Drawing from the Facebook Exchange in last week's post:
If you’re on the outside of the door, does that make you an outsider? I’ve learned through the years that most people feel like an outsider at some time in his or her life. It begins early, this feeling of alienation. It’s rare that a person can point to a single incident that closed the door to a place of desire or belonging. Some people block—whether practiced or unconsciously—disturbing or hurtful experiences. Not me. Although I have difficulty remembering what happened yesterday, I can remember events from the past with vivid detail.
I’m standing in a circle of girls. Denise Messenger (not her real name) is holding court during lunch break at De Anza Junior High. Denise is tall and shapely, with none of the awkward angles and stuttered gestures so prevalent among girls of this age. She has long, straight hair; smooth, creamy skin, and perfect teeth. Beside me is Rena Floyd, my best friend and savior from obscurity. Even though Rena is one of the most popular girls of the seventh grade, we wouldn’t be standing in this circle of perfection if she were not going out with Denise’s brother, Dickie.
The conversation is about clothes and what looks good on whom. Typical feline gossip. These were the early 1970s, when girls were required to wear dresses to school. Those who remember the 1970s will also recall the era of the micro-mini skirt. Even though we were required to wear dresses or skirts, there was no skirt length measurement in the policy.
Rena’s wearing one of the adorable dresses she made herself. Her mother works in the fabric department at White Front department store and gets cut-rate prices on all of the hip patterns and cool fabrics. She has a terrific eye for color and texture harmony and her creations could pass for designer knock-offs. Her peasant dress with its cinched waist and blousy top accentuates her budding figure in all the right places.
Denise is wearing a body-hugging knit top that enhances her shapely bosom, along with a hip-hugging mini-skirt cut half-way between her knee and hip. Both Rena and Denise, in fact all of the other girls in the circle, are wearing panty hose in the color “cinnamon,” and nearly identical Thom McAnn shoes with high, flared heels.
Everyone except for me. I am a 4'9" gnome next to willowy Denise Messenger. I’m wearing one of my sister’s old hand-me-downs, which was a hand-me-down from my cousin Pam. It’s been washed so many times the color resembles nothing red, run with everything gray. I call the color “dreg.” It hangs just over my knee in what my stepfather calls a “respectable” length. My shoes are black, low-heeled slip-ons from the children’s department at Kmart, not Thom McAnn at the Montclair Plaza. Even though I could wear a size four in women’s, my mother wouldn’t buy me higher heels because she said I was too small for them. And in these shoes are not legs frosted with cinnamon pantyhose, but cable knit knee-high socks. My mother’s rule was no pantyhose until the age of 14.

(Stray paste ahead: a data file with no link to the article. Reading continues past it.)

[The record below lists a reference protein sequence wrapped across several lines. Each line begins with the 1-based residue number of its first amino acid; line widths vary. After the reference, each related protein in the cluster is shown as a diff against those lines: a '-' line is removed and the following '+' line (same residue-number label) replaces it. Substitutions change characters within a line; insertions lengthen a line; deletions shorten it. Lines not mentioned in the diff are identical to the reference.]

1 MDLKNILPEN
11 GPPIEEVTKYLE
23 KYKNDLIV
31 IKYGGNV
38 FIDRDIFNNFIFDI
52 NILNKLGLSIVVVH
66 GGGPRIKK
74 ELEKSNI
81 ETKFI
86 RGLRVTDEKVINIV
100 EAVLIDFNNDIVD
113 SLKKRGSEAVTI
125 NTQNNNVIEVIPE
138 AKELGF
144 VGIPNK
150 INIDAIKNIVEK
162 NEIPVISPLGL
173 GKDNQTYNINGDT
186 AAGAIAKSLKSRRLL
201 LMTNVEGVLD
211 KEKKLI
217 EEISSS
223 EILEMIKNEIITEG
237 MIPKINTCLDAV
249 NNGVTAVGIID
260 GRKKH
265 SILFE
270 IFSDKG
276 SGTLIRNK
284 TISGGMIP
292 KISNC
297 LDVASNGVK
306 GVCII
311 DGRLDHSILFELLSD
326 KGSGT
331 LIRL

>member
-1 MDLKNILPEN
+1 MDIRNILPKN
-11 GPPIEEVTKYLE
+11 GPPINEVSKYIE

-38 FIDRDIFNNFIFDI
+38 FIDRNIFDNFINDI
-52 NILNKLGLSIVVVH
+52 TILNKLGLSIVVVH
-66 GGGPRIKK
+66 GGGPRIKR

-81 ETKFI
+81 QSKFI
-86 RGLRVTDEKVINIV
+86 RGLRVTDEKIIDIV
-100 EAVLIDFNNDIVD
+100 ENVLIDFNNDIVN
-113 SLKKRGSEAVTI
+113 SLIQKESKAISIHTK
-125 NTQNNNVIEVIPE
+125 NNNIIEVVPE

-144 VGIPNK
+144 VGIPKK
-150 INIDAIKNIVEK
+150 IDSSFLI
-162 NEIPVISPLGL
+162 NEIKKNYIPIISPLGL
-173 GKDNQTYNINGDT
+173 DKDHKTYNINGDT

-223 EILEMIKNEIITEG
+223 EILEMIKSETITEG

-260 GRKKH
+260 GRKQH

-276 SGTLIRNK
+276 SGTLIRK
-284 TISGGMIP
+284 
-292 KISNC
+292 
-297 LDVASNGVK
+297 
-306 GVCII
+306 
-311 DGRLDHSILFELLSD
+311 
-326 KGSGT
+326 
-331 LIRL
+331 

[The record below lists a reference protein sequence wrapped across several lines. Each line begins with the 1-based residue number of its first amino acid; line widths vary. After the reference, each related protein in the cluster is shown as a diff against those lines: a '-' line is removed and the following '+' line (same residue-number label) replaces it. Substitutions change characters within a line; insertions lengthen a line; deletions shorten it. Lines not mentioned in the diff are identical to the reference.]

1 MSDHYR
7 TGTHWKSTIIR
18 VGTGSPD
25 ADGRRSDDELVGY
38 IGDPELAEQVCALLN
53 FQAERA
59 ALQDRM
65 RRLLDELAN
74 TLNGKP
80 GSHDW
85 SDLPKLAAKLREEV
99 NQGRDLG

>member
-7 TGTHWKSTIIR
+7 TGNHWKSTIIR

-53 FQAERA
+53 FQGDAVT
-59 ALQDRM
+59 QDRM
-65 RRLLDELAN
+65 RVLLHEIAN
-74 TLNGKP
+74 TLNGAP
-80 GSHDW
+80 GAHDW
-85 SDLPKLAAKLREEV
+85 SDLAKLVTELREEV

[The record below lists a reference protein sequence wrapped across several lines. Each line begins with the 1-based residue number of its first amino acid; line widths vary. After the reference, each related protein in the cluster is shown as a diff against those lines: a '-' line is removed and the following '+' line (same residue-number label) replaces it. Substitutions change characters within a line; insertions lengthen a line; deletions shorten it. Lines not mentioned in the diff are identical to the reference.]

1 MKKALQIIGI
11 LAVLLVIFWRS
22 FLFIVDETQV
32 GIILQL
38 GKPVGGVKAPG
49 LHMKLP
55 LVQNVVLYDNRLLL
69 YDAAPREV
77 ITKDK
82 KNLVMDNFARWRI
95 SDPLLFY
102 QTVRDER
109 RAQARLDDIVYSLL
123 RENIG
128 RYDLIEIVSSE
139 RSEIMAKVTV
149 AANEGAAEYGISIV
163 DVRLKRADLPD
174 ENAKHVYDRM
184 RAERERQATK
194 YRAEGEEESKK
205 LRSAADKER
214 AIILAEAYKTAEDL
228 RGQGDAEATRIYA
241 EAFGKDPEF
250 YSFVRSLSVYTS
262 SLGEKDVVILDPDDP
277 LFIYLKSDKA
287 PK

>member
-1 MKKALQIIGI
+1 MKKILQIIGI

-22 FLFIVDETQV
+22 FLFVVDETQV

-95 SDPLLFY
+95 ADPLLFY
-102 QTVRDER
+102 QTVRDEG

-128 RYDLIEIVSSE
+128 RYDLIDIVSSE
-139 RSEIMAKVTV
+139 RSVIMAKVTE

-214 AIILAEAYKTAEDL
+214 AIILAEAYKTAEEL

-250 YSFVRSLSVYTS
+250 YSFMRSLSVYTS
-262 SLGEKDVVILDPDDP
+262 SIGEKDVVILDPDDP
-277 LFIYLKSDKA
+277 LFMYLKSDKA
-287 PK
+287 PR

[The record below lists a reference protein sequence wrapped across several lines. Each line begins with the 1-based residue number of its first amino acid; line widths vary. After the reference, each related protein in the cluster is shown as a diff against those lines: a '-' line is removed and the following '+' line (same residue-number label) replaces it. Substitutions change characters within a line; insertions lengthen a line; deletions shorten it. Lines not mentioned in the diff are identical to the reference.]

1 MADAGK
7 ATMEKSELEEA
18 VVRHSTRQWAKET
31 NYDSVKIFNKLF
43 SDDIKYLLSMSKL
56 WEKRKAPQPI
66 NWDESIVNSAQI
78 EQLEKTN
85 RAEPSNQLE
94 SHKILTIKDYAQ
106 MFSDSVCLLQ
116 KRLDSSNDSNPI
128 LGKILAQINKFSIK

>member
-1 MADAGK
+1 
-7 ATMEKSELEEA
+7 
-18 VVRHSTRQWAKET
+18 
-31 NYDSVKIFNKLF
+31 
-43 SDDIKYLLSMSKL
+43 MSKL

Back to the circle of girls. Denise is pontificating about what she calls “feminine” and points to Rena as an example of seventh grade fashion divinity. “Like her.” Then her eyes narrow on me. “Not her.” My cheeks begin burning and I drop my gaze to the ground. “Where did you get those glasses, anyway?” she asks, pointing to my cat’s eye glasses that went out of style about five years ago.
A door closed, but another door began to open that day. Denise was right in the exterior assessment of my physical appearance. I was bumbley, bland and blind. The heels wouldn’t have anointed me with grace, the cinnamon pantyhose wouldn’t have spiced up my personality, and a sparkling pair of wire-framed glasses wouldn’t have improved my vision. The door that began creaking open that day took several years to widen enough for me to walk through.
The first thing I glimpsed in the crack of that door was freedom to develop my own style despite the trends and fads. In high school I was making some babysitting money and could buy my own clothes. I sewed dozens of cute little tops and wore them with Levi 501s, flip-flops, moccasins, or “earth shoes.” By college, I was back into dresses, mostly sundresses I made with bright, light-weight fabrics and platform sandals. Career days found me back in high heels, stilettos paired with skirts and blazers. Eventually I understood and was able to share with my daughter that it’s not what you wear that defines you, it’s what you project from the inside. I tried to teach my daughter to stand up to queen bees like Denise, and applauded when she did. These days I lounge around in my PJs while I write each morning, then transition into comfy clothes that serve the task at hand.
It wasn’t until I’d walked completely through that door and looked back that I realized the most important truth from that day. No one is dealt a perfect hand in the game of life. Not Denise Messenger, not Rena Floyd. Some people may begin with better hands leading to more choices, while others begin with a great hand and make disastrous choices. I was dealt a crappy hand, but I had all five cards and the freedom to play them well. I’ve won a few and lost a few, but it’s my game. I have no idea how Denise Messenger played her cards, but I know Rena Floyd Hutchins has a lively hand. She’s still stitching lovely designs in her own embroidery business, has been married for 29 years to the same man, has four grown and married (or nearly so) kids and several grandchildren.
A final glimpse back to that awkward moment in junior high shows me how some people become who they are because of where they’ve been, while others, like me, become who they are in spite of where they’ve been.
What events or experiences have opened or closed doors in your life and how did they contribute to who you are today?